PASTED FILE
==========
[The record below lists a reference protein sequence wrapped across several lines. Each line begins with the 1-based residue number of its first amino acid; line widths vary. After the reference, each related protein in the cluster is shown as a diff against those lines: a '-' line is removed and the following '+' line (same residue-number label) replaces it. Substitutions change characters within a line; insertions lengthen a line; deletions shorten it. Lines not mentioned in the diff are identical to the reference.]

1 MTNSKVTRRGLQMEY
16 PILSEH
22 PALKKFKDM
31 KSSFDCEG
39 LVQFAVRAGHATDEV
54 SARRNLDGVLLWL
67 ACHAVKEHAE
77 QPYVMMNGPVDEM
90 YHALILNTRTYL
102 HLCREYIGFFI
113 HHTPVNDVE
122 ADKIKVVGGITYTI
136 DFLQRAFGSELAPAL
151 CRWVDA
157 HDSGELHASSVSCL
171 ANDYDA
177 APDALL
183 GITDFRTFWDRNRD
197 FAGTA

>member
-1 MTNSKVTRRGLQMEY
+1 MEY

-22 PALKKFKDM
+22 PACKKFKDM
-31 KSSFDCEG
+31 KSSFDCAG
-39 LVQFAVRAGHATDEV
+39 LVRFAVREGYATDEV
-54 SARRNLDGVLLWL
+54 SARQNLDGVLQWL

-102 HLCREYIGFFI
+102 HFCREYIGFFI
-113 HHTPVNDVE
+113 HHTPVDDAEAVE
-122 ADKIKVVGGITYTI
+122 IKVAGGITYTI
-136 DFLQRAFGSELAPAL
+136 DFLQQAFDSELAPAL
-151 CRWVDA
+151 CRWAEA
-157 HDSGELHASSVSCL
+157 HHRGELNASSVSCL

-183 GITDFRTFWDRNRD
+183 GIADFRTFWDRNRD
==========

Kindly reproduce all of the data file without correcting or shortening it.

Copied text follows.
[The record below lists a reference protein sequence wrapped across several lines. Each line begins with the 1-based residue number of its first amino acid; line widths vary. After the reference, each related protein in the cluster is shown as a diff against those lines: a '-' line is removed and the following '+' line (same residue-number label) replaces it. Substitutions change characters within a line; insertions lengthen a line; deletions shorten it. Lines not mentioned in the diff are identical to the reference.]

1 MTNSKVTRRGLQMEY
16 PILSEH
22 PALKKFKDM
31 KSSFDCEG
39 LVQFAVRAGHATDEV
54 SARRNLDGVLLWL
67 ACHAVKEHAE
77 QPYVMMNGPVDEM
90 YHALILNTRTYL
102 HLCREYIGFFI
113 HHTPVNDVE
122 ADKIKVVGGITYTI
136 DFLQRAFGSELAPAL
151 CRWVDA
157 HDSGELHASSVSCL
171 ANDYDA
177 APDALL
183 GITDFRTFWDRNRD
197 FAGTA

>member
-1 MTNSKVTRRGLQMEY
+1 MEY

-22 PALKKFKDM
+22 PACKKFKDM
-31 KSSFDCEG
+31 KSSFDCAG
-39 LVQFAVRAGHATDEV
+39 LVRFAVREGYATDEV
-54 SARRNLDGVLLWL
+54 SARQNLDGVLQWL

-102 HLCREYIGFFI
+102 HFCREYIGFFI
-113 HHTPVNDVE
+113 HHTPVDDAEAVE
-122 ADKIKVVGGITYTI
+122 IKVAGGITYTI
-136 DFLQRAFGSELAPAL
+136 DFLQQAFDSELAPAL
-151 CRWVDA
+151 CRWAEA
-157 HDSGELHASSVSCL
+157 HHRGELNASSVSCL

-183 GITDFRTFWDRNRD
+183 GIADFRTFWDRNRD